It’s unclear exactly why hospitals increased prices, except maybe because they can, the magazine said, citing research by the nonprofit health research group Altarum. Its experts, and those quoted by Modern Healthcare, suggested that hospitals may have taken an earlier hit to their finances due to rising drug costs. Hospitals, after lagging, only now may be trying to recoup those costs by hitting patients with price increases at a time when the economy seems more solid.

NORC-chart-300x179Although the United States remains the world’s most affluent nation, it also is a country where money plays a driving, negative role in its people’s well-being. Sudden financial losses  may shorten some Americans’ lives, while dismal finances may keep many others from seeking medical care.

So why are politicians still pushing to slash the nation’s social safety net, even as millions of individuals and families are voting with their wallets to protect their health?

Lethal ‘wealth shocks’

superbugs-300x118Hospitals may be providing us all with too many causes for high anxiety, with reports on increasing findings of “nightmare” bacteria stalking more health care facilities than had been known, more disclosures about how taxpayers may foot an even bigger bill to deal with a beleaguered public hospital in Washington, D.C.,  and a respected reform advocate’s detailing of just how traumatizing many hospital stays may be.

Let’s start with the new research by the federal Centers for Disease Control and Prevention, a study that tried to determine just how many cases there might already be of patients infected in hospitals, nursing homes, and other medical care facilities with so-called Superbugs, bacteria that resist treatment not only with most standard antibiotics but also drugs that are deemed therapies of last resort. These include three types of bacterial infections deemed especially urgent but difficult to control: Clostridium difficile (C. difficile), aka C-diff; carbapenem-resistant Enterobacteriaceae (CREs, as shown above); and Neisseria gonorrhoeae.

CDC officials weren’t sure how many of the Superbug cases — which leave doctors and hospitals little option but to provide only supportive care — they might detect by scrutinizing records from pathology labs nationwide.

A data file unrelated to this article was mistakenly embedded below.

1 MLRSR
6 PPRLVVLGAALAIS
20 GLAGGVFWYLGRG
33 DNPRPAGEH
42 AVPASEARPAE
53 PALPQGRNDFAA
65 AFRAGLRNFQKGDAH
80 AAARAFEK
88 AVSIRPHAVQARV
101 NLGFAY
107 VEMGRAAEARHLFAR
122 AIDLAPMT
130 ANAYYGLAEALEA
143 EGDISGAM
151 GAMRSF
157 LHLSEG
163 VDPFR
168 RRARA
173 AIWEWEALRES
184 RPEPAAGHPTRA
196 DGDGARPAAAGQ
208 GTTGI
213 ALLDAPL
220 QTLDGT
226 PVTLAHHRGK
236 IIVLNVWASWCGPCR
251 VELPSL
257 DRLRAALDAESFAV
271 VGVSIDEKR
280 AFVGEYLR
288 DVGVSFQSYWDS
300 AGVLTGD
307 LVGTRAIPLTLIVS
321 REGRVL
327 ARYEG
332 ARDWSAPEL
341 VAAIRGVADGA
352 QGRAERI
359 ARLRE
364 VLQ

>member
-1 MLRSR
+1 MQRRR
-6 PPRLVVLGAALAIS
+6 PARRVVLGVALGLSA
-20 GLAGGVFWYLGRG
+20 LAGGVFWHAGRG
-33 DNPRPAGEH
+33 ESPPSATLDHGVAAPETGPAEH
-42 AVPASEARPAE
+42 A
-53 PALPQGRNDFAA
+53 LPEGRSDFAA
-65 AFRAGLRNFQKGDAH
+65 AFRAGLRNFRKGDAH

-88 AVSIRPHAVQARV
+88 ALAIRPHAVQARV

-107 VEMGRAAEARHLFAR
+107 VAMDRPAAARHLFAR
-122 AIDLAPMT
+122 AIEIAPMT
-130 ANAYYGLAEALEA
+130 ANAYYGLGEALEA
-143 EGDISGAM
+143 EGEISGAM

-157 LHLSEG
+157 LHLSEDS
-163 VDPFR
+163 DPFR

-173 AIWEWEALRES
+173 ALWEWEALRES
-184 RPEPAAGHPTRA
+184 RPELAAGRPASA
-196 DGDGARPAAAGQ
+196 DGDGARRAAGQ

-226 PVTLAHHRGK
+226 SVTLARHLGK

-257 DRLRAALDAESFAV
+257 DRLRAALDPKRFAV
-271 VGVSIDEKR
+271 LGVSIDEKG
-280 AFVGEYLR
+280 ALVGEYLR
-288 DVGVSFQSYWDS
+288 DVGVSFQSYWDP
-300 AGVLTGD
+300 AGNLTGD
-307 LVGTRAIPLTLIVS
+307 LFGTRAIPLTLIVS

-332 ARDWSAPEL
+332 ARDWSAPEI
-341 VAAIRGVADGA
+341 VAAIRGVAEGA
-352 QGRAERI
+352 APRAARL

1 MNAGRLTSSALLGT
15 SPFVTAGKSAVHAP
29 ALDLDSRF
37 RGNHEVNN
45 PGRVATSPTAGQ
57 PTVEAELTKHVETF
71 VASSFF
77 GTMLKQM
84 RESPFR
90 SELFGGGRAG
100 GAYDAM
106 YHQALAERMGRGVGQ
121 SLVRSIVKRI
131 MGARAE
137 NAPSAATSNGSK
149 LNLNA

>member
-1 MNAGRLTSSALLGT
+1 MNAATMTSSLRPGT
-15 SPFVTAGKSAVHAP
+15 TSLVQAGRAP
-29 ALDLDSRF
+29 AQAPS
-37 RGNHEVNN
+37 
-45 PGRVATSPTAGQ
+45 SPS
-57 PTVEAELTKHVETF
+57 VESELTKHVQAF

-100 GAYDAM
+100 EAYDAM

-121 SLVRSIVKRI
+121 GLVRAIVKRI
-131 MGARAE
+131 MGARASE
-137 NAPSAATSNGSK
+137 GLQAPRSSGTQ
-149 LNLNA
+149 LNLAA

coveredcalif-300x169Although Republicans have ripped at the health insurance offered under the Affordable Care Act, a less known but also important aspect of Obamacare may soon benefit Californians. This West Coast ACA-related move also may be worth watching by patients and medical safety advocates, as well as employers and insurers.

The Golden State, the San Francisco public radio station KQED reported, soon will tell hospitals that “time’s up” for them to improve their care, and, if they fail to hit new quality and safety targets that will be part of an impending three-year contract with Covered California, the ACA marketplace operator, they will get the boot from Obamacare coverage.

Because bluer-than-blue Democratic California has gone all-in in supporting and putting ACA coverages in place, the state’s Obamacare exchange is big (more than 1 million customers and 11 approved companies) and lucrative — so much so hospitals and insurers can’t ignore the quality demands. They’re neither extreme nor should they be surprising, because state officials emphasize they have consulted with key parties for several years now in the “Smart Care California” collaborative about the plans they intend to put in place.

Dumpster-300x251Although enthusiasts still wax on about  how technology will improve lives, patients may want to be wary about purported advances that may end up complicating and even compromising crucial parts of their medical care — including how their medical records are kept and how payers decide if they’re covered.

Let’s start with some kudos for dumpster-diving doctors in Canada who discovered flaws in hospitals’ disposal of supposedly confidential and legally protected patient health records. They went around unidentified facilities collecting from various bins a half ton of paper that doctors, nurses, and hospitals were ready to toss.

After examining the piles of paper, they found most private records had been properly handled. But thousands of documents also were not: They were improperly disposed of, and contained identifying or confidential patient treatment information, the researchers found. Though Canada’s patient privacy laws differ from those in the United States, they agree that patient health records must be guarded, and the researchers found violations of practice, policy, and potentially privacy laws.

Patrick Malone & Associates, P.C. listed in Best Lawyers Rated by Super Lawyers Patrick A. Malone